When I flew into Aswan, a sun-drenched Nubian city on the island-dotted Nile, I knew I had to get away from my tour group. I was used to being a woman alone, choosing my own itinerary. But we immediately changed planes to go to Abu Simbel.
At the impressive and intimidating temples, I slipped away to commune with ancient Nubia, in solitude. These temples were built by Ramses II to notify anyone attempting to invade Egypt from the south, that they had better be prepared to take on a powerful, well-organized society. That and the fierce Nubian warriors at Aswan seemed to do the trick for a few thousand years.
Back at Aswan there was no escape as we were herded aboard buses complete with armed security escorts taking us to see the infamous Aswan Dam. Damn all dams to perdition. I am generally not fond of dams and I was especially biased against Nasser’s monument to his ego.
Nubia, which had never known rain, now has even summer rains due to Lake Nasser, hundreds of miles long. The Egyptians, who love to eat, complained endlessly that their fruits and vegetables no longer had any flavor since artificial fertilizers have replaced the annual replenishing of soil by the inundations of the Blue Nile. The dam destroyed or forced the relocation of ancient temple sites, not to mention whole Nubian towns and villages.
“Lake Nasser can supply all of Egypt with electricity for eight years even if there is no rainfall,” our guide told us. I pouted. He went on to say how many Egyptians had been killed building it. I said that was because the great workers’ experiment, the USSR, that had built the dam, ironically didn’t give a damn about worker safety, only deadlines. I DEFINITELY needed to leave the group. It was my first time with such an organized tour group and I was not at all happy.
Our buses finally disgorged us at our riverboat where we were to start a leisurely cruise down the Nile in a day or so. We had 45 minutes to settle into our cabins before we were taken to visit a papyrus factory. No way, I decided. I had no interest in papyrus, but I was out of money and needed a bank with an ATM. I really wanted to ride a Nubian taxi – flimsy vehicle with men, gelibayas flowing in the wind, clinging to the outside when the seats were full. Nothing doing, my guide said. There was a law against tourists riding them, so he summoned a “tourist taxi” for me. I ungraciously yielded.
Once dropped off, free at last and with money in my pockets, I set off on a jaunt down Aswan’s beautiful esplanade. It was Bayyam, a Muslim holiday celebrating Abraham’s sacrifice of a lamb instead of his son. Muslims consider themselves descendants of Hagar and her son Ishmael by Abraham, who had to wander in the desert.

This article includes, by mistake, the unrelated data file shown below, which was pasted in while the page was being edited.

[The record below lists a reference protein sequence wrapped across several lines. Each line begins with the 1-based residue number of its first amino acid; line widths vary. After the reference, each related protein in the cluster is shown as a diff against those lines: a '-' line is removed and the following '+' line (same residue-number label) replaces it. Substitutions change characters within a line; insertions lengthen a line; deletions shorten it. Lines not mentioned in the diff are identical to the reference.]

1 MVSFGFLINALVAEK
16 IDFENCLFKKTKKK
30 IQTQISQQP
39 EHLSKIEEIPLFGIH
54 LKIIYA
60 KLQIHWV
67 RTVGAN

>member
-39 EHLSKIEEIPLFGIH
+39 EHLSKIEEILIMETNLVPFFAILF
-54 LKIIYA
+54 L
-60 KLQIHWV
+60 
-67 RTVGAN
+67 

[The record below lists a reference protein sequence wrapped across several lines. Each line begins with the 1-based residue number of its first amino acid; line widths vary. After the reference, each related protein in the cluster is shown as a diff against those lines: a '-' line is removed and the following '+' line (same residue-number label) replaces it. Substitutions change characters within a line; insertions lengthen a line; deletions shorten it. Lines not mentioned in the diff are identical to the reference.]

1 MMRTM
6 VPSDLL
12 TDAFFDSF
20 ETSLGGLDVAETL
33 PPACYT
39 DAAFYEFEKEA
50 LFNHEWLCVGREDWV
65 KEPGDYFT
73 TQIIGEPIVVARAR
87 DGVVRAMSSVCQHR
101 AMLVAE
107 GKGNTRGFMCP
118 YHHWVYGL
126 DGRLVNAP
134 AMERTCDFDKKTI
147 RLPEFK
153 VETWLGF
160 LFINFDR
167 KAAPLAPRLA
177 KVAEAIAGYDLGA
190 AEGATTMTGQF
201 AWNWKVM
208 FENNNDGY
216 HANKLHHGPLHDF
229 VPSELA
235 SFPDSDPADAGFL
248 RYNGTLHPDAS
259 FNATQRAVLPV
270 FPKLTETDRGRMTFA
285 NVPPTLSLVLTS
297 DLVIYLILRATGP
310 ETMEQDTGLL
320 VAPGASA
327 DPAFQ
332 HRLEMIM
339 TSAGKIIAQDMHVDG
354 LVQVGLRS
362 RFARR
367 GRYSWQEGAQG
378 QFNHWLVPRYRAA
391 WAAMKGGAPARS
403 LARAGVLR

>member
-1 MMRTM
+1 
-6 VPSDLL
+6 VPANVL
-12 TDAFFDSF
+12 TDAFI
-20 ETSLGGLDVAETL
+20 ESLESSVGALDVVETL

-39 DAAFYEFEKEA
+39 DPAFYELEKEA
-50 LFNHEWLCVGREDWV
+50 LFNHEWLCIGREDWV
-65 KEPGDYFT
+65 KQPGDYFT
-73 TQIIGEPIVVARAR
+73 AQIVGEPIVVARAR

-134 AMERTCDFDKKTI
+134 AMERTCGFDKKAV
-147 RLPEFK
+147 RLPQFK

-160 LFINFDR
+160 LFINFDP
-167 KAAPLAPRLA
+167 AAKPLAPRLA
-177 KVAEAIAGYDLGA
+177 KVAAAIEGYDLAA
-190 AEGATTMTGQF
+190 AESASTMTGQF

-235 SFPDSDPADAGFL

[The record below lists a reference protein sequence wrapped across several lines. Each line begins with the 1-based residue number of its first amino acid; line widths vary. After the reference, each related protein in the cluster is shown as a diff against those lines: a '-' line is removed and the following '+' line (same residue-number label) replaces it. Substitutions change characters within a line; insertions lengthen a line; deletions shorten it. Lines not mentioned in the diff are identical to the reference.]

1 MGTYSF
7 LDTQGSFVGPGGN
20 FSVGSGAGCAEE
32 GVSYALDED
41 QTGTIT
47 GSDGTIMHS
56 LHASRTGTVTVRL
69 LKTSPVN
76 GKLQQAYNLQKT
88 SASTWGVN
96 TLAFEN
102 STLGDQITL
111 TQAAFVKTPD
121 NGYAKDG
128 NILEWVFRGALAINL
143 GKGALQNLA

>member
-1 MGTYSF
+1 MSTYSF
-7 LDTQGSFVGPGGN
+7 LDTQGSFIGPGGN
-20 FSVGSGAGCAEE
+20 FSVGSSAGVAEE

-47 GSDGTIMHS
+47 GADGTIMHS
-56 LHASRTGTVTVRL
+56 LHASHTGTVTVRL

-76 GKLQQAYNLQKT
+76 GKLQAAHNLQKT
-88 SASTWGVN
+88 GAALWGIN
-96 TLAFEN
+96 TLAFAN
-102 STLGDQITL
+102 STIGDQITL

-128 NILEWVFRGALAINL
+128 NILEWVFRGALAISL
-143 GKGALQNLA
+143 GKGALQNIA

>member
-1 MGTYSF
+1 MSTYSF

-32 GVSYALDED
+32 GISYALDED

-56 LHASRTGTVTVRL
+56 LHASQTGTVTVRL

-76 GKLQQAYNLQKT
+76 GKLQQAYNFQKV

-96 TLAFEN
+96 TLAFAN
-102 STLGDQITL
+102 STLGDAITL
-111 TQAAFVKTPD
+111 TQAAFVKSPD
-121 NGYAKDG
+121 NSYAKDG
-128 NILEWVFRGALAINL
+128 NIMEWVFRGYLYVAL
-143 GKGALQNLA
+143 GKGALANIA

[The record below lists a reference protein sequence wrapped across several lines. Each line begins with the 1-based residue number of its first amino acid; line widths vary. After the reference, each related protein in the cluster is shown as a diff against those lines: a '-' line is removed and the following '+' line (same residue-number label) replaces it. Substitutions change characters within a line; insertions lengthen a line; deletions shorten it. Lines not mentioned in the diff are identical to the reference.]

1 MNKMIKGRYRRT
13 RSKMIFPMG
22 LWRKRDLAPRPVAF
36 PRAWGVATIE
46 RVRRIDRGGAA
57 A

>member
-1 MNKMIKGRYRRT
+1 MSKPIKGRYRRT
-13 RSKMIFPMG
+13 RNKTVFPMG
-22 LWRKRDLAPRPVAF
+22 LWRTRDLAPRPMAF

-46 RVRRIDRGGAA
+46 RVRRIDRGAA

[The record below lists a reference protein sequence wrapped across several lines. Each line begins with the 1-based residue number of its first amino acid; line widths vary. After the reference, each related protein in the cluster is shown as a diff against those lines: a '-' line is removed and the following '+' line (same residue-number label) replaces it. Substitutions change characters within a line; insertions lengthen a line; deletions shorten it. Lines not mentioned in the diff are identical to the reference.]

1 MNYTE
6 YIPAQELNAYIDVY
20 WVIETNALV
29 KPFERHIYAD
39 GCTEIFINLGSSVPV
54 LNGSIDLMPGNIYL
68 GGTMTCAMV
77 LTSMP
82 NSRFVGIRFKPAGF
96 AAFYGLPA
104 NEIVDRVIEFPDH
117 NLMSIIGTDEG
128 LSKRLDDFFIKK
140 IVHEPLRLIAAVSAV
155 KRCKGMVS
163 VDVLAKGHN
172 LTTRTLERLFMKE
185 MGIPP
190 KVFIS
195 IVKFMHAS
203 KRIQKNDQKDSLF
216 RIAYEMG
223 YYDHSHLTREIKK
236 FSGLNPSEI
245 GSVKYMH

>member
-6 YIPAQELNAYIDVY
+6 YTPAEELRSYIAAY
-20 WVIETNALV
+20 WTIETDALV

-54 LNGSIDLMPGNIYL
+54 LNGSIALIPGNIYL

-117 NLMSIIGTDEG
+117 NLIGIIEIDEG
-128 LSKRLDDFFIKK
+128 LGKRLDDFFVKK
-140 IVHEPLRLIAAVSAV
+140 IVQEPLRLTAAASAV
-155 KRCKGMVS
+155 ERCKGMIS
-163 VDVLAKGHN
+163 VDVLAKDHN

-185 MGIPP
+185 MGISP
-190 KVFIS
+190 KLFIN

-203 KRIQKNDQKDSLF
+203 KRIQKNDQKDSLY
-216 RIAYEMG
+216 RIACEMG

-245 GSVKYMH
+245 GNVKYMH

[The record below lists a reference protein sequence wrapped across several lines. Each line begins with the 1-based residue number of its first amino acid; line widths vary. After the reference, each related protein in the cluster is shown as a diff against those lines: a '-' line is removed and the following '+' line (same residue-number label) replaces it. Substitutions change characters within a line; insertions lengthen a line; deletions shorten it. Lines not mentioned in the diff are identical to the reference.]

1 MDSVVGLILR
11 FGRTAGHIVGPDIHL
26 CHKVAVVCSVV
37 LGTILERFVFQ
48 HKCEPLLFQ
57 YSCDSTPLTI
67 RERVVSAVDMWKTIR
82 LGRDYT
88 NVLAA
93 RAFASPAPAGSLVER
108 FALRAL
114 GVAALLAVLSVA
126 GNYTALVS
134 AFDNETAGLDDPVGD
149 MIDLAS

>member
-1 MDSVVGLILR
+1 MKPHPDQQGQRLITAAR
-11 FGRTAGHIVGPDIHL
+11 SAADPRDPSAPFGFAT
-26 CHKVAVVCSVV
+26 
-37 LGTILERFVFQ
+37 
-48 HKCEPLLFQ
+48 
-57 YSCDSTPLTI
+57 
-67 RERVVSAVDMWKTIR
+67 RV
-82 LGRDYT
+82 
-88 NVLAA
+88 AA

Muslims kill a lamb and give one third of the meat to the poor, and another third to extended family. There were grinning women everywhere carrying buckets of meat home. A lot of Nubians are poor since their enforced relocation. On Bayyam, kids get new clothes and toys. It was the equivalent of Christmas or Easter in Egypt. People were having picnics, crowding the restaurants and outdoor cafes, strolling around in their new finery.
I stopped at an internet café to drop a line home. I wasn’t hungry because we had been relentlessly fed, but I bought street treats because it was my choice. I quickly attracted an entourage of little boys. My broken Arabic phrase book caused them great amusement as we chatted. The Nile flowed sweetly by. Egyptians smiled and greeted me until one of the boys asked for money. He had a video game in his pocket and was well dressed. Before I could say no, a man who overheard the boy, stepped up. He berated the boy and then checked with me to be sure the children weren’t bothering me. He asked me to not give them any money. I assured him I would not. The boy, abashed, apologized but immediately cheered up and continued chatting as the children and I strolled on.
I am fond of Nubians. They are high-spirited and proud. They like joking around. All Egyptians do, but none more than the Nubians. I concluded that the Egyptian mirth flowed south from Nubia, like the Nile itself. The boy had been chided to remember his pride and even when I bought some Bayyam sweets to hand out to the kids, he refused it with a big smile. Before long I realized my parole had run out. I had promised our guide I’d be back at a certain time. I wasn’t sure how far I was from our boat. I wanted him to feel secure about future escapes I was planning.
There were numerous “calashes” – horse or mule drawn buggies – along the esplanade. I chose one with a healthy looking mule (Missouri mules are a popular import there) and struck a bargain with the driver. The boys and I waved good-bye; I trotted back to join the group exactly on time. I was in a much better humor. Besides, our guide had arranged a sunset sail on an Egyptian felucca below the Aswan Dam. Not everything on a tour is bad – some of it is dam good.